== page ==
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Principles of single-stage incubation (3)

Part 3: Optimise your incubation performance by means of weight loss Single-stage incubation allows for precise control of weight loss, which leads to improvements in chick quality. By looking at the natural incubation process of a parent bird, Petersime incubation experts determine the ideal conditions for developing embryos in different stages. With Embryo-Response Incubation™ technology, these conditions can be precisely controlled, resulting in a better hatchery performance.

Roger Banwell, Hatchery Development Manager, Petersime nv

Chick quality

In today’s hatchery industry, both hatchability and chick quality are important. High chick numbers will not always be reflected in high profits. Chick quality and the subsequent post-hatch performance can often be the difference between profit and loss.

Temperature will always be the most critical element in terms of incubation. But it is widely accepted as well that egg weight loss is a vital factor for good chick quality, liveability and post-hatch performance.

Weight loss in multi-stage incubation

In multi-stage incubation, set points for temperature, humidity and ventilation are kept at fixed values due to the ongoing mix of eggs at various stages of incubation, as shown in the figure below. 

Due to the awareness of the potential danger of high levels of COduring certain stages of embryonic development, the ventilation rate is set to a high level. Therefore, weight loss targets are set towards the higher end of the tolerable bandwidth. Because of the high ventilation rate, artificial humidification is required to prevent excessive weight loss.  

This is a clear drawback of multi-stage incubation, because artificial humidification creates temperature differentials and offers an increased risk of contamination. Therefore it should be kept to a minimum. The use of artificial humidification continues throughout the hatching cycle in order to avoid dehydration of the chicks.

Weight loss in single-stage incubation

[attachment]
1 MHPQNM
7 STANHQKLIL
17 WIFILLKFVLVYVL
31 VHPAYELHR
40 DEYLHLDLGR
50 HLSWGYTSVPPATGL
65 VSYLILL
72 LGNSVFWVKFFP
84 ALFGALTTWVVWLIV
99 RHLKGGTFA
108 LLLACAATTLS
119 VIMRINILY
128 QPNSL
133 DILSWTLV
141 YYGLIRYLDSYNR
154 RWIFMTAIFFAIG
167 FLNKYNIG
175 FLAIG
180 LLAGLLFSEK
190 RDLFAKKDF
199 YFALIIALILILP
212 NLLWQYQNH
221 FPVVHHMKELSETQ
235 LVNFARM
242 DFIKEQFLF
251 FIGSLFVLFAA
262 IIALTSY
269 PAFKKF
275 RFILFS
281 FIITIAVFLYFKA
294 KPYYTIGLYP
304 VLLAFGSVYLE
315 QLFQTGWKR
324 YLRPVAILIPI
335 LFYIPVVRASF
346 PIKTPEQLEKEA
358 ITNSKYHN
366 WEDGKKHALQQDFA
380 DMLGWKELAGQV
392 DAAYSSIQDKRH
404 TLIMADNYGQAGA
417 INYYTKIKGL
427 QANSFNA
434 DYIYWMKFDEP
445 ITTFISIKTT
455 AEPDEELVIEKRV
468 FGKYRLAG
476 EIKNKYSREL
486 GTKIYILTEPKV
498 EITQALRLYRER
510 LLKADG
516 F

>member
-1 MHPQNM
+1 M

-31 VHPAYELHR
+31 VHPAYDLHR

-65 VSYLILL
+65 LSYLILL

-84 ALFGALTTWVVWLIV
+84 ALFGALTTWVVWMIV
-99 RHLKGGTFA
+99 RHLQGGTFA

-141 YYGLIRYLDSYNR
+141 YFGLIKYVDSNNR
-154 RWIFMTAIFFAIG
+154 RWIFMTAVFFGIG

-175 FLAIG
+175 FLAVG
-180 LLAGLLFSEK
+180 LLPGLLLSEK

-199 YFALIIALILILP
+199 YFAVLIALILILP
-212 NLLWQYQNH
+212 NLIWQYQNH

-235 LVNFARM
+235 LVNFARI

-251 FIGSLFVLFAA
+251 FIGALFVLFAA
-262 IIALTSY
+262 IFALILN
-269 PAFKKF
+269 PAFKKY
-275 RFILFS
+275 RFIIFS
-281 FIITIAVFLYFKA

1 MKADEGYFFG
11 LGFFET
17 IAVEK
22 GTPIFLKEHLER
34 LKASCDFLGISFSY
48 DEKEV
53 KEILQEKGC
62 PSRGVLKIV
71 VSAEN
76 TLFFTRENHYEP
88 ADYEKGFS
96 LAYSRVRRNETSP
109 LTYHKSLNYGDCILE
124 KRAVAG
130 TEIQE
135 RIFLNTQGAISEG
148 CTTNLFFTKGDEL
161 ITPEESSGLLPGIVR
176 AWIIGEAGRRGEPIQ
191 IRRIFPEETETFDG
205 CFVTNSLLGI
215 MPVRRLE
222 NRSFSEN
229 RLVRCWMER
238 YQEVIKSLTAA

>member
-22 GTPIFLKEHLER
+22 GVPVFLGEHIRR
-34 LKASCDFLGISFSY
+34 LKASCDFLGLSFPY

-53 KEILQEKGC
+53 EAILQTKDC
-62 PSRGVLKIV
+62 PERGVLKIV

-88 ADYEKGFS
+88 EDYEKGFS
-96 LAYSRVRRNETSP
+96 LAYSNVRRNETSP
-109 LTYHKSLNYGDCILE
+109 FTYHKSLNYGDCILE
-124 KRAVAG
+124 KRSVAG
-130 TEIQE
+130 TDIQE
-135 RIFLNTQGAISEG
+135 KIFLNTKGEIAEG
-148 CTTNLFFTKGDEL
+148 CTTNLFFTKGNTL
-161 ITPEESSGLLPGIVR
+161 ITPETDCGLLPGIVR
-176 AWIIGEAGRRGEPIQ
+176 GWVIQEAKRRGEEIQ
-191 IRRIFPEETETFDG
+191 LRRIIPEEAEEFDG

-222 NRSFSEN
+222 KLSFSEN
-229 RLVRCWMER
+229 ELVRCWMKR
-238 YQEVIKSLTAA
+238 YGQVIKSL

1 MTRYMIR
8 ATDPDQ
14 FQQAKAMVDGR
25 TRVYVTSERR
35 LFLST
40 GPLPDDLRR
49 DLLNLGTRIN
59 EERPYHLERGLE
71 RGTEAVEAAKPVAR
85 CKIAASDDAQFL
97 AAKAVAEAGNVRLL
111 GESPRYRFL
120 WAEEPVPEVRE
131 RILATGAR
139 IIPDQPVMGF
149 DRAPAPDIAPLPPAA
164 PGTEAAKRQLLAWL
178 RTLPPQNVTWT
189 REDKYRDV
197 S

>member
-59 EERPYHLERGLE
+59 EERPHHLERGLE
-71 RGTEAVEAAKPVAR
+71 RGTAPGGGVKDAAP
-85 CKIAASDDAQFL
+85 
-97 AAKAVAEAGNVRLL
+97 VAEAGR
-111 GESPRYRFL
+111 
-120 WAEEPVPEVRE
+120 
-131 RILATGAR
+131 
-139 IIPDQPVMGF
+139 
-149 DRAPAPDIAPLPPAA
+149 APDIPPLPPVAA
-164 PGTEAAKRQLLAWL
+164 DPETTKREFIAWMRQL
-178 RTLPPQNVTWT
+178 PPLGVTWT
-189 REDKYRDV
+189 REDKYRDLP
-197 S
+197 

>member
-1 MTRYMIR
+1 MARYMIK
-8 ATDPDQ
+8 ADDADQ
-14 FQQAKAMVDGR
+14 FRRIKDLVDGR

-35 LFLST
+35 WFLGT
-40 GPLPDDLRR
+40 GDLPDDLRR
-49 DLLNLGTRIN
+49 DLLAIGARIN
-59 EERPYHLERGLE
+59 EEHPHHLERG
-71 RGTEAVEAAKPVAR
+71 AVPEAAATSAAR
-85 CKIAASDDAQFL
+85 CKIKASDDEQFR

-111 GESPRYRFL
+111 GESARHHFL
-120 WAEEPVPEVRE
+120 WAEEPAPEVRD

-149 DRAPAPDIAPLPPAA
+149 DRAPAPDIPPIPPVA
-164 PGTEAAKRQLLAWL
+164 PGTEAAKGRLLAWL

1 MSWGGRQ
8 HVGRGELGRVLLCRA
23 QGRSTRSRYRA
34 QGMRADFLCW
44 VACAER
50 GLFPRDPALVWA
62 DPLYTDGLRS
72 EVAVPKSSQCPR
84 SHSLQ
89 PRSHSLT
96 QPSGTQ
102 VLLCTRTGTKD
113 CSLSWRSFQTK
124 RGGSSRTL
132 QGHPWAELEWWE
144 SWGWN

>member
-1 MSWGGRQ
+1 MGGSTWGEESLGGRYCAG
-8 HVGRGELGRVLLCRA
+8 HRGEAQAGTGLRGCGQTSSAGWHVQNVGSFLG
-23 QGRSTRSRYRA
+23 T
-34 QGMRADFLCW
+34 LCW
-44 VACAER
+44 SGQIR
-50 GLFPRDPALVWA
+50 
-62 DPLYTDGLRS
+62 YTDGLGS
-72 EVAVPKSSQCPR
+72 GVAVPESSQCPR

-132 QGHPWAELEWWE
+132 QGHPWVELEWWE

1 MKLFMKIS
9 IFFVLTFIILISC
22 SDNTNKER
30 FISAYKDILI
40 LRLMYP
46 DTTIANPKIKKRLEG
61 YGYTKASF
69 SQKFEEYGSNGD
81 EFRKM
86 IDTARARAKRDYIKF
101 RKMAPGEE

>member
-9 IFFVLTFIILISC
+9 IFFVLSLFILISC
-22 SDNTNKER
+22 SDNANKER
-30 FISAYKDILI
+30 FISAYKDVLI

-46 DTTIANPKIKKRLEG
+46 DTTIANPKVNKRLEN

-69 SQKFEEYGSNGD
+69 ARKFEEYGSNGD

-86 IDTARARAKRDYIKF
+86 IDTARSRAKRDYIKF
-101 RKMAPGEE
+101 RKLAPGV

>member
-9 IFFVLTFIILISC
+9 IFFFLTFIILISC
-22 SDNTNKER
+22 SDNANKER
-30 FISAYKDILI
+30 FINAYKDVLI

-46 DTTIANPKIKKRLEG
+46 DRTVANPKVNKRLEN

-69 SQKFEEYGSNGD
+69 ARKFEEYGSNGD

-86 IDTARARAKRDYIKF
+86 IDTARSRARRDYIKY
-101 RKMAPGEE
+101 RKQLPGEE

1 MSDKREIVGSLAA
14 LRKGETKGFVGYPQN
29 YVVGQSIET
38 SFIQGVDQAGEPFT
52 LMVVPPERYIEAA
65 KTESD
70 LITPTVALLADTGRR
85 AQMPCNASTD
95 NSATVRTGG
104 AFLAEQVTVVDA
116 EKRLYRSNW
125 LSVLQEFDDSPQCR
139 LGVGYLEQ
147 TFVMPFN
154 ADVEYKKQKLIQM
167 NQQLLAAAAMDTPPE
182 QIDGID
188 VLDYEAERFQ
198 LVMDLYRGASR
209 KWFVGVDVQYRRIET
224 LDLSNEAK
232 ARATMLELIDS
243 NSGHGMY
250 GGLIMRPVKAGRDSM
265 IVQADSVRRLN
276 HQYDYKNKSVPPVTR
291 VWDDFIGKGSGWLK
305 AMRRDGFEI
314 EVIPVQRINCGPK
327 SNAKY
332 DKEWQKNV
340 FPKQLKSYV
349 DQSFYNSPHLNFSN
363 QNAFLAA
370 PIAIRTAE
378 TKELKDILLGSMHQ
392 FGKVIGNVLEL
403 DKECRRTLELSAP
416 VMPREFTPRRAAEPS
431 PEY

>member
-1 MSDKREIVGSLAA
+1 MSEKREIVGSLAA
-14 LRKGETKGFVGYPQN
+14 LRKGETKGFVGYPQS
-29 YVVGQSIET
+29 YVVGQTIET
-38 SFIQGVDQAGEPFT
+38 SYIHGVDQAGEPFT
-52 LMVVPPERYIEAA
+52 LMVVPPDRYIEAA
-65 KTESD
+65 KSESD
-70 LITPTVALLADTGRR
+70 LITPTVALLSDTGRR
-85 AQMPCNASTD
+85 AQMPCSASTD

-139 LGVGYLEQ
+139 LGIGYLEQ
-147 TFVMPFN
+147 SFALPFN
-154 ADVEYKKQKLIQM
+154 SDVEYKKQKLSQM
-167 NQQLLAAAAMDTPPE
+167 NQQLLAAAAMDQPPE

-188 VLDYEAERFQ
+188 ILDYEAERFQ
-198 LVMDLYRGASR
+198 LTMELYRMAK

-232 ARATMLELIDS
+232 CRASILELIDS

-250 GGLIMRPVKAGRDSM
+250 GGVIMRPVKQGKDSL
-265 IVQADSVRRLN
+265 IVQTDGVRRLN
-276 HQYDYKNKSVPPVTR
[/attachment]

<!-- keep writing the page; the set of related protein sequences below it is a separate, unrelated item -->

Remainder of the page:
The advent of single-stage incubation has resulted in the freedom to obtain optimum weight loss in a desired profile.The only restriction is avoiding certain levels of COat key stages of embryonic development.

To determine the optimum weight loss profile, one has to look and replicate the action of the brooding parent bird. Monitoring the activity of a parent bird showed the following different stages:

  • 0 - 36 hours: Rapid turning and warming of the eggs resulted in a uniform warm-up and releasing of stored CO₂.
  • 37 - 216 hours: High attentiveness on the nest resulted in maintaining consistent temperature and limiting fluid and gaseous exchange.
  • 217 - 468 hours: Greatly reduced time on the nest with only regular temperature sensing activity and decreased turning and egg re-location resulted in an increased rate of fluid and gaseous exchange.
  • 433 - hatch: Limited activity until the first chick vocalises (entering of the air cell). Afterwards high attentiveness of the parent bird on the nest, creating stimulus to the other eggs within the clutch. 

The next step is replicating the conditions that the parent bird creates in the nest inside an incubator. This resulted in a weight loss profile that was equal to the natural weight loss profile. This profile is shown on the figure below as the ‘Weight loss profile single-stage incubation’.

Multi-stage incubation results in a linear weight loss profile since the humidity is kept constant during incubation cycles. In single-stage incubation, weight loss is kept to a minimum during the first half of incubation and is increased during the second half of incubation. This results in a non-linear weight profile, as is the case in nature.

The critical element is always weight loss at point of hatch. By using the non-linear weight profile, the target of 12% weight loss at transfer is no longer needed. More efficient and effective is to run the hatchers without artificial humidification for the first 36 to 48 hours and achieve additional weight loss at this stage. This is shown in the figure above where one can clearly see that more weight loss is obtained in the hatcher for single-stage incubation in comparison with multi-stage incubation.

Only during the chick holding period; the period when most of the chicks have hatched, there is a potential need for artificial humidification.

Embryo-Response Incubation™

The Petersime Embryo-Response Incubation™ system replicates the natural process of incubation. This methodology requires no artificial humidification up to the point of hatch and ensures natural gaseous exchange levels for vascular development and hatch stimulation.

Embryo-Response incubation™ leads unmistakably to an increased hatchability and better chick quality. But this approach needs a change in the mindset of the traditional multi-stage users. This technology has meanwhile clearly proven its value and contribution in the hatchery industry.

Dynamic Weight Loss System™ of Petersime automatically monitors and controls the weight loss of the eggs during incubation.

Conclusion

Egg weight loss is an important factor for chick quality, liveability and post-hatch performance. By replicating the natural weight loss process, a non-linear weight loss profile is obtained without the need for artificial humidification. Petersime Embryo-Response Incubation™ technology automatically adjusts incubation parameters to create the optimal environment inside the incubator. This results incontestably in a higher hatchability and better chick quality.